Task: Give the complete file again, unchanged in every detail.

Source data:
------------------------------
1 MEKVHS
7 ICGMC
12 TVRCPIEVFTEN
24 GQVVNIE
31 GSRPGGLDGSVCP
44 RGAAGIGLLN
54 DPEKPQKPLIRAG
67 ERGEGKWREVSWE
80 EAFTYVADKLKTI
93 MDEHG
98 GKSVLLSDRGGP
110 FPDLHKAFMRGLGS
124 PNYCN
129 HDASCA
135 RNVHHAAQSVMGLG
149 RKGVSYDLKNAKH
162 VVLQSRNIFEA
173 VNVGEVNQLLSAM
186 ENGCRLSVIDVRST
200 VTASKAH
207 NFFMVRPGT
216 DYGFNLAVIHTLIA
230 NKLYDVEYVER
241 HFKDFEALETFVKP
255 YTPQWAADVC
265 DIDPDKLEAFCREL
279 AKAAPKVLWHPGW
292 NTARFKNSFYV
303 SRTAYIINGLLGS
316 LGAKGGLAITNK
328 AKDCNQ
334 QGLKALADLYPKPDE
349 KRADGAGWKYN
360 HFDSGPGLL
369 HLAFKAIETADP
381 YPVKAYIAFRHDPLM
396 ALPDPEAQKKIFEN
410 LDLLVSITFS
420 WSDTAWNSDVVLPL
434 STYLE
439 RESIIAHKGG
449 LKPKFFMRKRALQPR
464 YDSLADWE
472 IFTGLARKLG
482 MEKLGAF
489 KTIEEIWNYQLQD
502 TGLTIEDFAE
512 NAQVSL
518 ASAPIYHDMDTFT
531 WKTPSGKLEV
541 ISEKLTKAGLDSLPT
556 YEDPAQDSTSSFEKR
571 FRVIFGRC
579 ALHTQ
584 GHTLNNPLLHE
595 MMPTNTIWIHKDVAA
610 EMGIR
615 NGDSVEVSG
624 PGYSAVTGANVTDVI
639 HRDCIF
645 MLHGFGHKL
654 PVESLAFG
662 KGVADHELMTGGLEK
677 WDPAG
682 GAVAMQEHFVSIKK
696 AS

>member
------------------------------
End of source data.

1 MEKVHS
7 ICGMC
12 TVRCPIEVFTEN
24 GQVVNIE
31 GSRPGGLDGSVCP
44 RGAAGIGLLN
54 DPEKPQKPLIRAG
67 ERGEGKWREVSWE
80 EAFTYVADKLKTI
93 MDEHG
98 GKSVLLSDRGGP
110 FPDLHKAFMRGLGS
124 PNYCN
129 HDASCA
135 RNVHHAAQSVMGLG
149 RKGVSYDLKNAKH
162 VVLQSRNIFEA
173 VNVGEVNQLLSAM
186 ENGCRLSVIDVRST
200 VTASKAH
207 NFFMVRPGT
216 DYGFNLAVIHTLIA
230 NKLYDVEYVER
241 HFKDFEALETFVKP
255 YTPQWAADVC
265 DIDPDKLEAFCREL
279 AKAAPKVLWHPGW
292 NTARFKNSFYV
303 SRTAYIINGLLGS
316 LGAKGGLAITNK
328 AKDCNQ
334 QGLKALADLYPKPDE
349 KRADGAGWKYN
360 HFDSGPGLL
369 HLAFKAIETADP
381 YPVKAYIAFRHDPLM
396 ALPDPEAQKKIFEN
410 LDLLVSITFS
420 WSDTAWNSDVVLPL
434 STYLE
439 RESIIAHKGG
449 LKPKFFMRKRALQPR
464 YDSLADWE
472 IFTGLARKLG
482 MEKLGAF
489 KTIEEIWNYQLQD
502 TGLTIEDFAE
512 NAQVSL
518 ASAPIYHDMDTFT
531 WKTPSGKLEV
541 ISEKLTKAGLDSLPT
556 YEDPAQDSTSSFEKR
571 FRVIFGRC
579 ALHTQ
584 GHTLNNPLLHE
595 MMPTNTIWIHKDVAA
610 EMGIR
615 NGDSVEVSG
624 PGYSAVTGANVTDVI
639 HRDCIF
645 MLHGFGHKL
654 PVESLAFG
662 KGVADHELMTGGLEK
677 WDPAG
682 GAVAMQEHFVSIKK
696 AS

>member